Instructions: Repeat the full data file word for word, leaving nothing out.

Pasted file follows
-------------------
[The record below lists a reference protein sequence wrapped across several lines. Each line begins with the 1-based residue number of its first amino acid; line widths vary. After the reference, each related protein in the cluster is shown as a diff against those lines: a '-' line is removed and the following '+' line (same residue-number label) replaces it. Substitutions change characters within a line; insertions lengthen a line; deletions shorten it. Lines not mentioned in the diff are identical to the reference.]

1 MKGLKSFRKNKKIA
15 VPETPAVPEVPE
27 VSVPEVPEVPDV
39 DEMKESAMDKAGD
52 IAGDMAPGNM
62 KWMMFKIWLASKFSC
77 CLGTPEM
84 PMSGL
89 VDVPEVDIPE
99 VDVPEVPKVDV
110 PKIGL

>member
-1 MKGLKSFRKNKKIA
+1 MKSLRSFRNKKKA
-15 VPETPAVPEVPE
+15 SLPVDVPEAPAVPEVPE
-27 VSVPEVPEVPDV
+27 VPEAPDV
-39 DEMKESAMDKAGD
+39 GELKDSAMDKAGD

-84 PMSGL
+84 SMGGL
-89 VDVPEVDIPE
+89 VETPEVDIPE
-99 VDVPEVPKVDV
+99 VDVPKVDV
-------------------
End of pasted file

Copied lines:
[The record below lists a reference protein sequence wrapped across several lines. Each line begins with the 1-based residue number of its first amino acid; line widths vary. After the reference, each related protein in the cluster is shown as a diff against those lines: a '-' line is removed and the following '+' line (same residue-number label) replaces it. Substitutions change characters within a line; insertions lengthen a line; deletions shorten it. Lines not mentioned in the diff are identical to the reference.]

1 MKGLKSFRKNKKIA
15 VPETPAVPEVPE
27 VSVPEVPEVPDV
39 DEMKESAMDKAGD
52 IAGDMAPGNM
62 KWMMFKIWLASKFSC
77 CLGTPEM
84 PMSGL
89 VDVPEVDIPE
99 VDVPEVPKVDV
110 PKIGL

>member
-1 MKGLKSFRKNKKIA
+1 MKSLRSFRNKKKA
-15 VPETPAVPEVPE
+15 SLPVDVPEAPAVPEVPE
-27 VSVPEVPEVPDV
+27 VPEAPDV
-39 DEMKESAMDKAGD
+39 GELKDSAMDKAGD

-84 PMSGL
+84 SMGGL
-89 VDVPEVDIPE
+89 VETPEVDIPE
-99 VDVPEVPKVDV
+99 VDVPKVDV